5. Appearance: This one comes down to personal preference. With the vinyl roll up door you must have a solid top panel, but can mix and match the intermediate panels with clear panels or colored vinyl. Many people like the look of the colored vinyl where others prefer the straight anodized aluminum and polycarbonate of the overhead style door.

Once I determine the style of door that works best for my application are there other things to consider?

Let’s start by breaking down the two styles. If you determined that a polycarbonate overhead door would work best for you there are a number of items to consider at the time of purchase:

  1. Hardware options: When purchasing a door for a carwash environment, there is a good chance that it is going to get a lot of water and chemical spray on the door itself and attached hardware. If you purchase a door package consisting of corrosion resistant components you will greatly reduce the amount of maintenance required down the road. Plastic hinges, plastic track, stainless steel bearings, shaft, and hardware have a lifespan over double your standard components with little or no maintenance. A key factor on the overhead style polycarbonate door is to look at the Strapeze Counterbalance System instead of torsion springs to balance your door. The best torsion springs are only good for 100,000 cycles while the Strapeze system is rated for 500,000 cycles. To get the max life out of your springs you need to grease them on a regular basis and the grease drips down on your door panels. The Strapeze system requires zero maintenance. Furthermore, to replace your springs you need to take down your shaftline to perform the work where the Strapeze system is mounted off to the side of the door and can be worked on without removing any other components of the door. The Strapeze Counterbalance System is only recommended on doors that have an automatic opener and not for use on manually operated doors.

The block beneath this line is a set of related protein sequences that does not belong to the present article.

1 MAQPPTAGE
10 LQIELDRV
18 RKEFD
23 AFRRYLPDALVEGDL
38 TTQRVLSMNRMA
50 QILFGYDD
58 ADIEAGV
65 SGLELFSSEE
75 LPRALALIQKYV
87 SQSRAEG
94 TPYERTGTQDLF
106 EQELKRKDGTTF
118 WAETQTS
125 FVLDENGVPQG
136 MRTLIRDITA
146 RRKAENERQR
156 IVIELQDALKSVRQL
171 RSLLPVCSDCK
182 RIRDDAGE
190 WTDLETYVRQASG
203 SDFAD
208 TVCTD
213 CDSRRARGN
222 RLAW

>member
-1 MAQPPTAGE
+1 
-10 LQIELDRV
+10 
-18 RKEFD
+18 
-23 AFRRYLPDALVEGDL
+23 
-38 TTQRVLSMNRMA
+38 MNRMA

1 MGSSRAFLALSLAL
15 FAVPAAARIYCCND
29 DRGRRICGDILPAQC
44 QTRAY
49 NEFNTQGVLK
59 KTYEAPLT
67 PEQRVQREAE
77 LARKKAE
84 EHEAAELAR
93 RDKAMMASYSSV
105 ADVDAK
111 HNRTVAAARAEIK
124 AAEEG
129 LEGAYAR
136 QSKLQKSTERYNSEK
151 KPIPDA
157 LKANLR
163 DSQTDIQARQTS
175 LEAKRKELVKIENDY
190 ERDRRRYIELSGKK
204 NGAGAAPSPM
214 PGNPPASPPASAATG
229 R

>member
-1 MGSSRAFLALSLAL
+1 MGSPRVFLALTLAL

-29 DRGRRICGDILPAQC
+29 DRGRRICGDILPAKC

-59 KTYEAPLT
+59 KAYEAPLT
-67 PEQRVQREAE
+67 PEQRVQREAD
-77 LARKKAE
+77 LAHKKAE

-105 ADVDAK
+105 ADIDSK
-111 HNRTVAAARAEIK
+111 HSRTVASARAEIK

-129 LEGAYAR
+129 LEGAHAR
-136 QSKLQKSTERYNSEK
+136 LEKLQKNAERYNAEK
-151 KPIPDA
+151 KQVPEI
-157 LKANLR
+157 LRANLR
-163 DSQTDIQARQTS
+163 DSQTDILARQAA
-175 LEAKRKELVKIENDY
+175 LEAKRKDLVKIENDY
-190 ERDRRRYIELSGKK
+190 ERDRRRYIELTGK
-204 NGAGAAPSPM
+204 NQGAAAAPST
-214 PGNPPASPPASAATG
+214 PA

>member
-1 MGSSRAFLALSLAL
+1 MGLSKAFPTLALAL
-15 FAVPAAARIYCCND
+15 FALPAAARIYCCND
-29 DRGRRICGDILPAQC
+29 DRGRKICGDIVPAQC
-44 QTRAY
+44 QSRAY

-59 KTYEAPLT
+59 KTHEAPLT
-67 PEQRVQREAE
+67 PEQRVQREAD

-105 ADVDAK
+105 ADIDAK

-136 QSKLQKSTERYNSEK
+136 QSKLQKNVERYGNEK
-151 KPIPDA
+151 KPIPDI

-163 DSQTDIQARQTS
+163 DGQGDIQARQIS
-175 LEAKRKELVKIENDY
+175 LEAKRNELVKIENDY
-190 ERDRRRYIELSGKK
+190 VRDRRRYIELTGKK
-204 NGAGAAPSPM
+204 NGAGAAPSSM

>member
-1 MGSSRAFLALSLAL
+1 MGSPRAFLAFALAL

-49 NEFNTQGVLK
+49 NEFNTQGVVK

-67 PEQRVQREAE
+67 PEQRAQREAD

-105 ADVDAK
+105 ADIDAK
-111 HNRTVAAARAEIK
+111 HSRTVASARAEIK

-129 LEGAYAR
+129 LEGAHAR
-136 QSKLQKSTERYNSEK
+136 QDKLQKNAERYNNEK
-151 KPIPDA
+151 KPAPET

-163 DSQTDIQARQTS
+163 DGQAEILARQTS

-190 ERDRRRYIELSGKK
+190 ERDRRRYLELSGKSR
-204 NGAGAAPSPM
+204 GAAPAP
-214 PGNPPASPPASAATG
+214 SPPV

2. Operator styles: There are really only two styles to choose from when it comes to openers for overhead doors. The first is a pneumatic opener. The most popular style pneumatic opener is a direct drive style opener. It attaches directly to the door to open and close the door. By attaching directly to the door and not turning the shaft to operate the door, the door and operator are always in sync. This ensures that if the door stops for any reason the operator also stops which eliminates the possibility of the cables slacking and coming off the cable drums on the shaft. Pneumatic openers are constructed of anodized aluminum or stainless steel making them ideal for the carwash environment. They are also designed to operate at very high cycles so you can open and close the door between every car. The other style is an electric opener. There are a lot of different options when it comes to electric overhead door openers, but very few are actually designed for the carwash environment. The most popular style is a jack shaft opener that has been modified with stainless steel drive shaft and coated windings inside the motor. This style opener has proven successful in the carwash market. However, you need to keep in mind that this style opener turns the shaft rather than attaching directly to the door so you are more prone to cable jumping as mentioned above.

If you decided that the roll up style door is best for you there are fewer options to consider. Most of the time these doors are designed as a package. Be sure to confirm with your door supplier that the door you choose was manufactured specifically for the carwash environment. Some of the items to look for would be stainless steel shaftline, stainless steel bearing plates, stainless steel bearings, stainless steel fasteners, and tracks made of a corrosion resistant material. The best operator for these style doors is an electric jackshaft model. There are no cables with this style door so cable jumping is not an issue. There are many options with colors and clear panels available so reach out to the manufacturer to get a complete spec sheet showing your options.

If you have reviewed all the above information you should have a better idea of what style door would work best for your application. Verifying that the hardware package you chose consists of materials designed for the carwash environment will drastically reduce the maintenance on your doors as well as the long-term performance of your system. Regardless of what style you choose, your doors need to be cleaned regularly to maintain a new appearance. All of the chemical used to clean your car ends up getting sprayed all over the door and hardware. It is sprayed off the car in the wash process, but ends up building up on the door panels if they are not cleaned off regularly. Contact your door manufacturer or distributor to get recommendations on what works best to clean your style of door. Manufacturer’s websites usually offer a variety of resources such as owner’s manuals, maintenance manuals, and specification sheets that can also help you to make a well-informed decision. 

Josh Hart is the president of Airlift Doors, Inc. and can be contacted at jhart@airliftdoors.com 612-529-1000 #106.